Cold/Wet Training Gloves
18 Jan 2013
I really want to continue training Flyer throughout the Winter. Here in Chicago it can get pretty cold and wet in the winter and my hands are the first to get cold. To top it off Flyer is pretty “juicy”, if you give him a treat he’ll leave you with a hand full of spit. Not at good thing on a bare hand when it is near or below freezing!
I like to mix up training with both treats and toys. I’d tried various regular winter gloves and they work pretty well for handling toys. Though wet toys can be slippery with most winter gloves. But for training Flyer’s A Frame I was getting the best results using a clicker and treats. I just couldn’t use gloves to handle the small treats and even a fancy clicker wasn’t that easy to use with gloves.
Then I saw a comment on Facebook from Flyer’s “Mom” Gail Storm about using lined neoprene gloves to keep hands warm and dry when playing with dogs and wet toys - fishermen use them. That was a great idea!
So I went to the local home improvement store (Menards) and they had a whole selection of rubber coated gloves of various types and thicknesses. I was wearing a coat with a pocket full of treats (imagine that…) and was able to pick out a couple pairs that let me feel the individual treats:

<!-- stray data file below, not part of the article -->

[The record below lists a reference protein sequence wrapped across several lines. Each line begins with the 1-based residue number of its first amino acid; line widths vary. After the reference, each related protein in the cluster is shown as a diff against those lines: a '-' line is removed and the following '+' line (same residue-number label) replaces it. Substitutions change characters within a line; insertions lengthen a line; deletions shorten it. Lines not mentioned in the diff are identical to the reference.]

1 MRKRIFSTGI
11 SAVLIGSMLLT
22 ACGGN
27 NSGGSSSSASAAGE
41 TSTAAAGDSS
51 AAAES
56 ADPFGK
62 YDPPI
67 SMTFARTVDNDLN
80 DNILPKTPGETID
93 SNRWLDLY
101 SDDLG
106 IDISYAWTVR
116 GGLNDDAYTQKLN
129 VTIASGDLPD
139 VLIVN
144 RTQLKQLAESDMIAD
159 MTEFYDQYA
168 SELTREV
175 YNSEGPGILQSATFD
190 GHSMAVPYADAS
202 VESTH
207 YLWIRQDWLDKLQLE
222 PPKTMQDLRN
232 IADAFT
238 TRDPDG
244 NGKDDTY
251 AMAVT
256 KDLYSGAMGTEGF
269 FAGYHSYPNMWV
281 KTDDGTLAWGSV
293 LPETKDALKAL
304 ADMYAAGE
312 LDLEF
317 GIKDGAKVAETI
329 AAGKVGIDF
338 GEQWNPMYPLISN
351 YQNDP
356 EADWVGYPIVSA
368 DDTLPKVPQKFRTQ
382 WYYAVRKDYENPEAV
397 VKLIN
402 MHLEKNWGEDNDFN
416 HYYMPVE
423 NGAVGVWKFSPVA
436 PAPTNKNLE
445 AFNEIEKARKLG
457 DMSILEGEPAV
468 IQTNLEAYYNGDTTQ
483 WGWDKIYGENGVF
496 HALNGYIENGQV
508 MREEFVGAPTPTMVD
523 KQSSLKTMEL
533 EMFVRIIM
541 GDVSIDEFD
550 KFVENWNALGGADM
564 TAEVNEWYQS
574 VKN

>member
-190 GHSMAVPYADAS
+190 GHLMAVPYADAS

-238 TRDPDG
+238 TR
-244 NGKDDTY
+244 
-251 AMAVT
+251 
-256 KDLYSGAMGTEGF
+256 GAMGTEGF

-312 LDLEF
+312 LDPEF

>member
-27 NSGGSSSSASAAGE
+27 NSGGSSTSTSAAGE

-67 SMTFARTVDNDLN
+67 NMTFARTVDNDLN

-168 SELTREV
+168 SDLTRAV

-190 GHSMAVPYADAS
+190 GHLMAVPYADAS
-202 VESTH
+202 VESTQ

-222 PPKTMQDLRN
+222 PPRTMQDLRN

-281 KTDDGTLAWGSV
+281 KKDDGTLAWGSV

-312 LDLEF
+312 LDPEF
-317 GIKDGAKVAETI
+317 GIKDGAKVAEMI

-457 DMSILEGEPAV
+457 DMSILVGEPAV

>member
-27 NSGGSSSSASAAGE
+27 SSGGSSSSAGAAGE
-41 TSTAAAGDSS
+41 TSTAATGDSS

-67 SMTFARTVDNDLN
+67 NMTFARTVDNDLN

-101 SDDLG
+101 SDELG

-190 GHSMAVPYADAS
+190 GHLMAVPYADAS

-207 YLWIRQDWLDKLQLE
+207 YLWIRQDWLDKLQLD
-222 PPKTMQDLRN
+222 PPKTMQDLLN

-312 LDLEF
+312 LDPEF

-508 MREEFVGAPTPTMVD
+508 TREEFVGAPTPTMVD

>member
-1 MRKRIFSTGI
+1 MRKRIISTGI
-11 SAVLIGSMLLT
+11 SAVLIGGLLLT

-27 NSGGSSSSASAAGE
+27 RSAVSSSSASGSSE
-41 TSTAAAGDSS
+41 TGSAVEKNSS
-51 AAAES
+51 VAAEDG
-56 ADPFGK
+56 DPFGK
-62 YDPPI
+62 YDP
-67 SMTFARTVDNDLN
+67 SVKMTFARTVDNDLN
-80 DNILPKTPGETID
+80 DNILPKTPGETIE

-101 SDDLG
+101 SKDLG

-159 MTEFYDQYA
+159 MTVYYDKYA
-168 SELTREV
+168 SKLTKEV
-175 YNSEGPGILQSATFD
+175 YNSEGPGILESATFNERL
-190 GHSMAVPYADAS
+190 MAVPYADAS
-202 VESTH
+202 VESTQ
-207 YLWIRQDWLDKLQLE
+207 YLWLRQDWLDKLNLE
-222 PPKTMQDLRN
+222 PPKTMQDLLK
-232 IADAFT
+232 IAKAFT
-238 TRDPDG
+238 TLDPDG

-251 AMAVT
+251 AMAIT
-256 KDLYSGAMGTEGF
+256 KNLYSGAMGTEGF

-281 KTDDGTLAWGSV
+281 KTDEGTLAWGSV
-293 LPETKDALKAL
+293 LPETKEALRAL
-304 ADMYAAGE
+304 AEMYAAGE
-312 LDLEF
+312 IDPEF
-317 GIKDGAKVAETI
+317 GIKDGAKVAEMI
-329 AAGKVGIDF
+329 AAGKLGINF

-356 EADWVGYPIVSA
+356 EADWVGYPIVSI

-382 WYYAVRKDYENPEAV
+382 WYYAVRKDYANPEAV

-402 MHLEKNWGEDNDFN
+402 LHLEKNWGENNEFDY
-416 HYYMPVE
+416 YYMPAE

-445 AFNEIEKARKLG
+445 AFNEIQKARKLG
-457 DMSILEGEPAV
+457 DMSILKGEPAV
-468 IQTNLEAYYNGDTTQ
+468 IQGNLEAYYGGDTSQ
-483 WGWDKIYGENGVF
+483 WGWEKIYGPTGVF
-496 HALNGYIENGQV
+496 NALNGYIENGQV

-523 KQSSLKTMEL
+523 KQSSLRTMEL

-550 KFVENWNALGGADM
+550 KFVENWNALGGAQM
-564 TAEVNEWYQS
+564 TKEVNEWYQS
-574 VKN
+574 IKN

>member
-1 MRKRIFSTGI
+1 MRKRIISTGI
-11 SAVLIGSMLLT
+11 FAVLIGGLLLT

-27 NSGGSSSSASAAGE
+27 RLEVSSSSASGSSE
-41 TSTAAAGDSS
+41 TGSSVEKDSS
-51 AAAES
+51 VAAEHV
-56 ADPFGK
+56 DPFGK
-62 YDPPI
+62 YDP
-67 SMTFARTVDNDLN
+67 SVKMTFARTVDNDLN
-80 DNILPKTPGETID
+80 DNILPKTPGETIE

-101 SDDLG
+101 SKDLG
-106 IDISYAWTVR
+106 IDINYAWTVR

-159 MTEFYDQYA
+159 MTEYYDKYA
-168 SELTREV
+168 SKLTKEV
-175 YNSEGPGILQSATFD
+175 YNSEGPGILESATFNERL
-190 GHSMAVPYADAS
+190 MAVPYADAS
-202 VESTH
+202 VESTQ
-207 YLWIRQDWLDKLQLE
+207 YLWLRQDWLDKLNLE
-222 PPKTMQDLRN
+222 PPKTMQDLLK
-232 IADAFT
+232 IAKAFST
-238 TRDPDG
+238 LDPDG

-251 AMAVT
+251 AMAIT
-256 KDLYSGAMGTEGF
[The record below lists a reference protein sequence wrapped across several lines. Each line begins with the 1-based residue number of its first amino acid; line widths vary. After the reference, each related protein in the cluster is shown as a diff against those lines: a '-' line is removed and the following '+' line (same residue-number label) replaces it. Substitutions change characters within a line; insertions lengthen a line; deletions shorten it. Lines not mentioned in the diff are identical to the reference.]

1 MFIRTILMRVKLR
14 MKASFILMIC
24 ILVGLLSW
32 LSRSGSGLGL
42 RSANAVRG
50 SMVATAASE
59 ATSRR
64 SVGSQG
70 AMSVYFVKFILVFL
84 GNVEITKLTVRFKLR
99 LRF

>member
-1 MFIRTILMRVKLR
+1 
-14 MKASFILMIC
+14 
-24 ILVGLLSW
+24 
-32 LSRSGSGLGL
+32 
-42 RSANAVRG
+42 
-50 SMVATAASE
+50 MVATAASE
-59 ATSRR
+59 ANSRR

Thick Rubber Coated Thicker Gloves
Thin Coated Thin Gloves
I think I spent five to ten dollars per pair. I’ve been using them for a while and have a few comments that might help you choose your own cold/wet weather training gloves.
To get a good feel/touch through the gloves I got a smaller size so there wouldn’t be any gap between my finger tips and the end of the glove’s fingers.
Reach into your pocket when you test them out - I found the rubber on the back of the thicker pair would grab onto my coat material and make it hard to get my glove in/out. But the rubber’s coverage helps keep the wind from penetrating and the thicker cloth makes them warm enough but not as warm as a real winter glove. They are good for 15-20 minutes for me when playing with toys - but not really useful with treats in my pocket.
The thinner rubber on the thinner gloves doesn’t wrap around the back of the gloves so they move in and out of pockets easily. They also make it easy to handle treats and the clicker. The only down side is the thinner cloth doesn’t provide as much warmth and you can feel the cold breeze through the thin weave. So I’m thinking of getting some thicker knit gloves without finger tips to wear over these thin gloves. That should give me warm, dry hands with fingers that have all the “touch” I need to keep training outside.
The things I do…
- Agility Matting For Indoor Training
- Jump Bar Cavaletti
- Rubber Contacts and Training
- Back Side Entry to 270/Training Opportunity - Video